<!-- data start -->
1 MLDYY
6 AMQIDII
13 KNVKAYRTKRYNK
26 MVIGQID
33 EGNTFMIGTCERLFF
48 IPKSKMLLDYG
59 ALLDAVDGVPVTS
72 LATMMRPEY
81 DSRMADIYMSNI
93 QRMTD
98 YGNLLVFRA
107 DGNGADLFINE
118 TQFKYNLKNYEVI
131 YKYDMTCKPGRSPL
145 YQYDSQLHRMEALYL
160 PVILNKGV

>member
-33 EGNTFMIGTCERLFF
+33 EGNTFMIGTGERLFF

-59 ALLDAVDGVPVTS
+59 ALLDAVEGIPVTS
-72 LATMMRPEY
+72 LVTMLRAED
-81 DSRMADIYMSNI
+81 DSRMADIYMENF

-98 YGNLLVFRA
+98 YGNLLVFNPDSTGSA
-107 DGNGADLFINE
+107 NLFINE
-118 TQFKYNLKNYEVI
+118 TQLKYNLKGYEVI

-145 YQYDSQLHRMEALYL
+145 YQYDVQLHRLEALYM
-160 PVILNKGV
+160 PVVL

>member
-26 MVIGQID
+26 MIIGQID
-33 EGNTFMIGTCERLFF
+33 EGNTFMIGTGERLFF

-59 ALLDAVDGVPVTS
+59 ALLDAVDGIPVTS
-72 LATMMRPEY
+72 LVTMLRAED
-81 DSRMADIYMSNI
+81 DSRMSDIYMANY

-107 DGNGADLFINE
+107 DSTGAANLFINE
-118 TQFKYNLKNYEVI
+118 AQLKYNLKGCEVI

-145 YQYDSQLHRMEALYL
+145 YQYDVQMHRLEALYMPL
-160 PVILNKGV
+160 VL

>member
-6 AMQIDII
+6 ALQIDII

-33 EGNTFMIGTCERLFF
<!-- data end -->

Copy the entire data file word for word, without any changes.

1 MLDYY
6 AMQIDII
13 KNVKAYRTKRYNK
26 MVIGQID
33 EGNTFMIGTCERLFF
48 IPKSKMLLDYG
59 ALLDAVDGVPVTS
72 LATMMRPEY
81 DSRMADIYMSNI
93 QRMTD
98 YGNLLVFRA
107 DGNGADLFINE
118 TQFKYNLKNYEVI
131 YKYDMTCKPGRSPL
145 YQYDSQLHRMEALYL
160 PVILNKGV

>member
-33 EGNTFMIGTCERLFF
+33 EGNTFMIGTGERLFF

-59 ALLDAVDGVPVTS
+59 ALLDAVEGIPVTS
-72 LATMMRPEY
+72 LVTMLRAED
-81 DSRMADIYMSNI
+81 DSRMADIYMENF

-98 YGNLLVFRA
+98 YGNLLVFNPDSTGSA
-107 DGNGADLFINE
+107 NLFINE
-118 TQFKYNLKNYEVI
+118 TQLKYNLKGYEVI

-145 YQYDSQLHRMEALYL
+145 YQYDVQLHRLEALYM
-160 PVILNKGV
+160 PVVL

>member
-26 MVIGQID
+26 MIIGQID
-33 EGNTFMIGTCERLFF
+33 EGNTFMIGTGERLFF

-59 ALLDAVDGVPVTS
+59 ALLDAVDGIPVTS
-72 LATMMRPEY
+72 LVTMLRAED
-81 DSRMADIYMSNI
+81 DSRMSDIYMANY

-107 DGNGADLFINE
+107 DSTGAANLFINE
-118 TQFKYNLKNYEVI
+118 AQLKYNLKGCEVI

-145 YQYDSQLHRMEALYL
+145 YQYDVQMHRLEALYMPL
-160 PVILNKGV
+160 VL

>member
-6 AMQIDII
+6 ALQIDII

-33 EGNTFMIGTCERLFF